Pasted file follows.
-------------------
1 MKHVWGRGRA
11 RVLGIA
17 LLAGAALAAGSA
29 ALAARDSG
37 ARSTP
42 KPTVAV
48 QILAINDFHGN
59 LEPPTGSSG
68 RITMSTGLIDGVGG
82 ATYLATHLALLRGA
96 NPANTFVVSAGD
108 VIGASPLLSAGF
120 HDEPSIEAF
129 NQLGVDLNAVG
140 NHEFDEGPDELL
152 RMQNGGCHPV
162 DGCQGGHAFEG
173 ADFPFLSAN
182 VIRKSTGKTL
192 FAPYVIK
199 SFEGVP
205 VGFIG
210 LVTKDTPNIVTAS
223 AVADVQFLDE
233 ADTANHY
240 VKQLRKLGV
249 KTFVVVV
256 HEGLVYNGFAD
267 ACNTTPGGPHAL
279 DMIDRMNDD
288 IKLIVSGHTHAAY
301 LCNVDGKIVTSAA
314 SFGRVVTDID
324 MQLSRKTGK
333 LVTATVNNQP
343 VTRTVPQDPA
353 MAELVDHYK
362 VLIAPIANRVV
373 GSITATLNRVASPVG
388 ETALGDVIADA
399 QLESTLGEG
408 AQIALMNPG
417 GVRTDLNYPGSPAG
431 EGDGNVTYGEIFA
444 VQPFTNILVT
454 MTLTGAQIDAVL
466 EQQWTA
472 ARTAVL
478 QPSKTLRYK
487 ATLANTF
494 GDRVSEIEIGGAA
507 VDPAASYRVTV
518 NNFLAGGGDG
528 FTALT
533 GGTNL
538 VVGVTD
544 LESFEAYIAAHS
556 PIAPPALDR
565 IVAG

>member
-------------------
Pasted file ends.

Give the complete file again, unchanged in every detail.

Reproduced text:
1 MKHVWGRGRA
11 RVLGIA
17 LLAGAALAAGSA
29 ALAARDSG
37 ARSTP
42 KPTVAV
48 QILAINDFHGN
59 LEPPTGSSG
68 RITMSTGLIDGVGG
82 ATYLATHLALLRGA
96 NPANTFVVSAGD
108 VIGASPLLSAGF
120 HDEPSIEAF
129 NQLGVDLNAVG
140 NHEFDEGPDELL
152 RMQNGGCHPV
162 DGCQGGHAFEG
173 ADFPFLSAN
182 VIRKSTGKTL
192 FAPYVIK
199 SFEGVP
205 VGFIG
210 LVTKDTPNIVTAS
223 AVADVQFLDE
233 ADTANHY
240 VKQLRKLGV
249 KTFVVVV
256 HEGLVYNGFAD
267 ACNTTPGGPHAL
279 DMIDRMNDD
288 IKLIVSGHTHAAY
301 LCNVDGKIVTSAA
314 SFGRVVTDID
324 MQLSRKTGK
333 LVTATVNNQP
343 VTRTVPQDPA
353 MAELVDHYK
362 VLIAPIANRVV
373 GSITATLNRVASPVG
388 ETALGDVIADA
399 QLESTLGEG
408 AQIALMNPG
417 GVRTDLNYPGSPAG
431 EGDGNVTYGEIFA
444 VQPFTNILVT
454 MTLTGAQIDAVL
466 EQQWTA
472 ARTAVL
478 QPSKTLRYK
487 ATLANTF
494 GDRVSEIEIGGAA
507 VDPAASYRVTV
518 NNFLAGGGDG
528 FTALT
533 GGTNL
538 VVGVTD
544 LESFEAYIAAHS
556 PIAPPALDR
565 IVAG

>member